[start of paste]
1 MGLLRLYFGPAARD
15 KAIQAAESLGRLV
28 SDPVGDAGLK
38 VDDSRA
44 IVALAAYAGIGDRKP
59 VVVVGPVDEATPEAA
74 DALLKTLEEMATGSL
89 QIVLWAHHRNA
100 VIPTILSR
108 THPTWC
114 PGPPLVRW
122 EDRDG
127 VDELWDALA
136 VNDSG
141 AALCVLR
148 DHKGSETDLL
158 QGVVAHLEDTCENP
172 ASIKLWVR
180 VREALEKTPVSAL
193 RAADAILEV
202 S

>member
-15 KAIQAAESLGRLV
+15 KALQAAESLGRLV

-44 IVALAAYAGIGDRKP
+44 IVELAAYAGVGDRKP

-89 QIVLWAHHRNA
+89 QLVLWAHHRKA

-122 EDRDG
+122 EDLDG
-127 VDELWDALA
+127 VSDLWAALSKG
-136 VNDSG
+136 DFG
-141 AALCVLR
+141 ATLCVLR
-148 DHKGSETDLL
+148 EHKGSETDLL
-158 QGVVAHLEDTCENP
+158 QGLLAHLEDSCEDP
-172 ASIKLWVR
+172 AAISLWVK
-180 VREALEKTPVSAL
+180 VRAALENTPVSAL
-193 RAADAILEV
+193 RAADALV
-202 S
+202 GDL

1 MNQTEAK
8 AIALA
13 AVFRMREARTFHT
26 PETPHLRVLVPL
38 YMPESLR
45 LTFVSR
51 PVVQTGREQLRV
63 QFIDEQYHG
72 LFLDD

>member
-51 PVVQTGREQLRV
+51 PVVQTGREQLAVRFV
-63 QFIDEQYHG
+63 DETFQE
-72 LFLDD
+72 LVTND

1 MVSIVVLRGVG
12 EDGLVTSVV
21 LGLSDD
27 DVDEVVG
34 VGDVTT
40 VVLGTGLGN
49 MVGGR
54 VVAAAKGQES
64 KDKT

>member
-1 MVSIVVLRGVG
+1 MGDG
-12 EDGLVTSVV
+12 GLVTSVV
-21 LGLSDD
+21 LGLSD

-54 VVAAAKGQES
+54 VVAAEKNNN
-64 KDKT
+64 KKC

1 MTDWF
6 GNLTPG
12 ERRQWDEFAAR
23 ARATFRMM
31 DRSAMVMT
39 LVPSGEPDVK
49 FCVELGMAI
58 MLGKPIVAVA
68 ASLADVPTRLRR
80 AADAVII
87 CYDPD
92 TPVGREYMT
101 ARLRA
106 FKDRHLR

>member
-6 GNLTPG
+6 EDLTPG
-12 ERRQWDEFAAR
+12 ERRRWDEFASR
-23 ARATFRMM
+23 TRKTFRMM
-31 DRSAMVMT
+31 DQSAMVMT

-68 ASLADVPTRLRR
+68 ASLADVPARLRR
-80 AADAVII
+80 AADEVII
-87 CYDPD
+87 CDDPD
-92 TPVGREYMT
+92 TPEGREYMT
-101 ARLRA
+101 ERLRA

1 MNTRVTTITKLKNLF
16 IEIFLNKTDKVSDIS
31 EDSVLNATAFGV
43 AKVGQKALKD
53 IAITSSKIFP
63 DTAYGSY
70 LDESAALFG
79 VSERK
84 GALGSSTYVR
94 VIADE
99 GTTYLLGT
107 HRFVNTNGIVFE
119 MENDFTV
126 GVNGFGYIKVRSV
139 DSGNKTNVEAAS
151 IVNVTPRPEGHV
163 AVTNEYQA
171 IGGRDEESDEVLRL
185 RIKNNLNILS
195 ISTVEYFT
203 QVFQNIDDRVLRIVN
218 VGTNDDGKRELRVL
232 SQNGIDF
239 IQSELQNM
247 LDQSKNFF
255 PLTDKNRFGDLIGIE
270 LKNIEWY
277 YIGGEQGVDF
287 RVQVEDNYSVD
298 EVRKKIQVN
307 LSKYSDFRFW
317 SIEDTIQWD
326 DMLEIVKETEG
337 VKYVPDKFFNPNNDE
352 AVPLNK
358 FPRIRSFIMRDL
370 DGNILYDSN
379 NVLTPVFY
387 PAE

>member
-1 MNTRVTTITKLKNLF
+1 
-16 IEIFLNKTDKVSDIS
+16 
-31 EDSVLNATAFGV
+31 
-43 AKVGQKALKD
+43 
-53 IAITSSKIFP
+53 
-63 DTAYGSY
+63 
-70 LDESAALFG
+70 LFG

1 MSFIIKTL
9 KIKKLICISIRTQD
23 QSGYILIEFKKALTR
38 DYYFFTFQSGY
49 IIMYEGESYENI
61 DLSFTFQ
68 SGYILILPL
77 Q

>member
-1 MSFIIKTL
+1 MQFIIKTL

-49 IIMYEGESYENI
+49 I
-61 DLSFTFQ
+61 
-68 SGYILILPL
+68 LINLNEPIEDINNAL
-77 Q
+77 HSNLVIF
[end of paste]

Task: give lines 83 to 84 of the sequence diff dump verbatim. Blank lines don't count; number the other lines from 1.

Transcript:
-64 KDKT
+64 KKC